But is it consistent with the character of an inspired writer to quote an incorrect tradition? Only those who hold somewhat narrow and rigid theories of inspiration will hesitate to answer this question in the affirmative. No one believes that inspired persons are in possession of all knowledge on all subjects. And if these names were commonly accepted as authentic by the Jews of St. Paul’s day, would his inspiration necessarily keep him from sharing that belief? Even if he were well aware that the tradition respecting the names was untrustworthy, there would be nothing surprising in his speaking of the magicians under their commonly accepted names, when addressing one to whom the tradition would be well known. And if (as is more probable) he believed the names to be genuine, 382 there is still less to surprise us in his making use of them to add vivacity to the comparison. Nothing in God’s dealings with mankind warrants us in believing that He would grant a special revelation to an Apostle, in order to preserve him from so harmless a proceeding as illustrating an argument by citing the incorrect details which tradition had added to historical facts. And it is worth noting that nothing is based upon the names; they occur in what is mere illustration. And even in the illustration it is not the names that have point, but the persons, who are supposed to have borne them; and the persons are real, although the names are probably fictitious. Still less are we warranted in believing, as Chrysostom suggests, that St. Paul by inspiration had supernatural knowledge of the names. As we have seen, the names were known even to Gentiles who cannot well have derived their knowledge from him; and why should he have received a revelation about a trifle which in no way helps his argument? Such views of inspiration, although the product of a reverential spirit, degrade rather than exalt our conceptions of it. The main point of the comparison between the two cases appears to be opposition to the truth. But there is perhaps more in it than that. The magicians withstood Moses by professing to do the same wonders that he did; and the heretics withstood Timothy by professing to preach the same gospel as he did. This was frequently the line taken by heretical teachers; to disclaim all intention of teaching anything new, and to profess substantial, if not complete, agreement with those whom they opposed. They affirmed that their teaching was only the old truth looked at from another point of view. They used the same phraseology as Apostles had used: they merely 383 gave it a more comprehensive (or, as would now be said, a more catholic) meaning. In this way the unwary were more easily seduced, and the suspicions of the simple were less easily aroused. But such persons betray themselves before long. Their mind is found to be tainted; and when they are put to the proof respecting the faith, they cannot stand the test (ἀδόκιμοι).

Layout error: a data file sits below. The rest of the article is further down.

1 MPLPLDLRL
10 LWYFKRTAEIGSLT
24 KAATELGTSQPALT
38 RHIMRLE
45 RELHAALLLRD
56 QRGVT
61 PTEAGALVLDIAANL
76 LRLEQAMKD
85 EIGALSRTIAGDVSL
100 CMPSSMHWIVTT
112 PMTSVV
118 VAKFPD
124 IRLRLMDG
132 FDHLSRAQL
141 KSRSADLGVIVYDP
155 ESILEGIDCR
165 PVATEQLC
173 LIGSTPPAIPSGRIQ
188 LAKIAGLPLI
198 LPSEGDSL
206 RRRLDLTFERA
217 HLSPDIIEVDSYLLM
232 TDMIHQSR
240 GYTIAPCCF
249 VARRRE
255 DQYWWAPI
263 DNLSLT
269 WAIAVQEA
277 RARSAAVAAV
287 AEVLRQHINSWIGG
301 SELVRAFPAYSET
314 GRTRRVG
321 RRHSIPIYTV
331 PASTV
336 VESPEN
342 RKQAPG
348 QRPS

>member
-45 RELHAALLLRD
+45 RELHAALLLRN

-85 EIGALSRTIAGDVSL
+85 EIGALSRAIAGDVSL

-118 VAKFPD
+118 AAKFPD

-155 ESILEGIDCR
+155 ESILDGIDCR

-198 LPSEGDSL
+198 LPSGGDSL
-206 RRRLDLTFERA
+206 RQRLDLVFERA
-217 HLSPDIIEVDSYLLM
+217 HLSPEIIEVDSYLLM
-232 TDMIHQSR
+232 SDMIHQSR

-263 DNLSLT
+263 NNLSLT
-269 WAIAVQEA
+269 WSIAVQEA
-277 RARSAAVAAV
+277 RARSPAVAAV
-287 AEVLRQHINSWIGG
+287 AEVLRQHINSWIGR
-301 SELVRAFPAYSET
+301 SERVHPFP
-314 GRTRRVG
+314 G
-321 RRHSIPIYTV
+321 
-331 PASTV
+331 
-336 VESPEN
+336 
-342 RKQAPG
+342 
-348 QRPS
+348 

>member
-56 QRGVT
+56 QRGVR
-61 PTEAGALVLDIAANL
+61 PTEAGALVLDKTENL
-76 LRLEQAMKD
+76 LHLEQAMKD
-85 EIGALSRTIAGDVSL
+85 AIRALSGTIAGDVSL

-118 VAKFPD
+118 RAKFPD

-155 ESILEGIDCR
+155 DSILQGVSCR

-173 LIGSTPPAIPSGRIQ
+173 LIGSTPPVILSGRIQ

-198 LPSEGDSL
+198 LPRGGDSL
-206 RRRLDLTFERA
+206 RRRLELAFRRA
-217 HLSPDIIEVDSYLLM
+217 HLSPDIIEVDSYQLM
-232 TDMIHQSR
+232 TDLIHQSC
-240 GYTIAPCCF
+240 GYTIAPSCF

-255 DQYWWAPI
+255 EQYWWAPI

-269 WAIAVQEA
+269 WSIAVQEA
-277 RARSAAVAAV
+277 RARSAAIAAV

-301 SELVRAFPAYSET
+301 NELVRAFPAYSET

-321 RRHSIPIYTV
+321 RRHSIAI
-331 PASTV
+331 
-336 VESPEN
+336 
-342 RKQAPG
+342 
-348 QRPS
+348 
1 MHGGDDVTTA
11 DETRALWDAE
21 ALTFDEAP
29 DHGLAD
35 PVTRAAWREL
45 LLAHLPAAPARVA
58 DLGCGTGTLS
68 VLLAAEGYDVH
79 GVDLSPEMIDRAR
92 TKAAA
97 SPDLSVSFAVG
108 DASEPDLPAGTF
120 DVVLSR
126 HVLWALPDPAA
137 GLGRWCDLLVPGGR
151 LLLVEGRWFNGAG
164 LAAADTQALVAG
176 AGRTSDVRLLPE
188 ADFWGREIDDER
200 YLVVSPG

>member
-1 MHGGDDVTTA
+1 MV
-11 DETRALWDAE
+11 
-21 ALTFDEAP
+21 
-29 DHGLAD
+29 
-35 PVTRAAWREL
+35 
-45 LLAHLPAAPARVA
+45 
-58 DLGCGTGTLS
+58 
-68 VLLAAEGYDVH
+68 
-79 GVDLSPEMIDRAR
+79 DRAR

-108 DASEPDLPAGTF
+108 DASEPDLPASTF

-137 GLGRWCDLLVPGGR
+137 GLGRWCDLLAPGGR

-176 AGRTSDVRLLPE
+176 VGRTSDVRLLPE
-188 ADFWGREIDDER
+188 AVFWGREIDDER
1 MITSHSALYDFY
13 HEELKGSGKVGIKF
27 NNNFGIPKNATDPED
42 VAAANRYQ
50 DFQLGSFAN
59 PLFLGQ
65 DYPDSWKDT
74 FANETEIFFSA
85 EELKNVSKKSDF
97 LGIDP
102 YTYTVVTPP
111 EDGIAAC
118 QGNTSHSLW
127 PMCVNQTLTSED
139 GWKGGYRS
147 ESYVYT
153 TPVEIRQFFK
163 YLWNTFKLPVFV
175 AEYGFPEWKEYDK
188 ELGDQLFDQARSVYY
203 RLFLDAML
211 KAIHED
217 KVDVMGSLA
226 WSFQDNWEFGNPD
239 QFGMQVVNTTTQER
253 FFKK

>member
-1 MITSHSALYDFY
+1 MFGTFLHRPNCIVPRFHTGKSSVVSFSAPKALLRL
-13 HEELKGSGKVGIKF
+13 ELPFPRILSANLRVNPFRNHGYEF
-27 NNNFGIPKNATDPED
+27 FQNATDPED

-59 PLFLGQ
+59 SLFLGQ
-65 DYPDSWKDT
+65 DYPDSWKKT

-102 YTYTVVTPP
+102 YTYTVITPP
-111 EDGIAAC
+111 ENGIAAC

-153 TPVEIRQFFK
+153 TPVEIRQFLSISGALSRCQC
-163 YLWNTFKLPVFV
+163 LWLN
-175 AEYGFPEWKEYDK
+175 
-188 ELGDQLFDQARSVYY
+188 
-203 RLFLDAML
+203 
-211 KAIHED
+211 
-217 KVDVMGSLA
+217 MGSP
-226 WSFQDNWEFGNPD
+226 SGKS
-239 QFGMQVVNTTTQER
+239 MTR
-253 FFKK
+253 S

There is nothing improbable in the supposition that St. Paul mentions the magicians who withstood Moses as typical opponents of the truth, because the false teachers at Ephesus used magic arts; and the word which he uses for impostors (γόητες) in ver. 13 fits in very well with such a supposition, although it by no means makes it certain. Ephesus was famous for its charms and incantations (Ἐφέσια γράμματα), and around the statue of its goddess Artemis were unintelligible inscriptions, to which a strange efficacy was ascribed. The first body of Christians in Ephesus had been tainted by senseless wickedness of this kind. After accepting Christianity they had secretly retained their magic. The sons of the Jew Sceva had tried to use the sacred name of Jesus as a magical form of exorcism; and this brought about the crisis in which numbers of costly books of incantations were publicly burned (Acts xix. 13–20). The evil would be pretty sure to break out again, especially among new converts; just as it does among negro converts at the present day. Moreover we know that in some cases there was a very close connexion between some forms of heresy and magic: so that the suggestion that St. Paul has pretensions to miraculous power in his mind, when he compares the false teachers to the Egyptian magicians, is by no means improbable.

384 The connexion between heresy and superstition is a very real and a very close one. The rejection or surrender of religious truth is frequently accompanied by the acceptance of irrational beliefs. People deny miracles and believe in spiritualism; they cavil at the efficacy of sacraments and accept as credible the amazing properties of an ‘astral body.’ There is such a thing as the nemesis of unbelief. The arrogance which rejects as repugnant to reason and morality truths which have throughout long centuries satisfied the highest intellects and the noblest hearts, is sometimes punished by being seduced into delusions which satisfy nothing higher than a grovelling curiosity.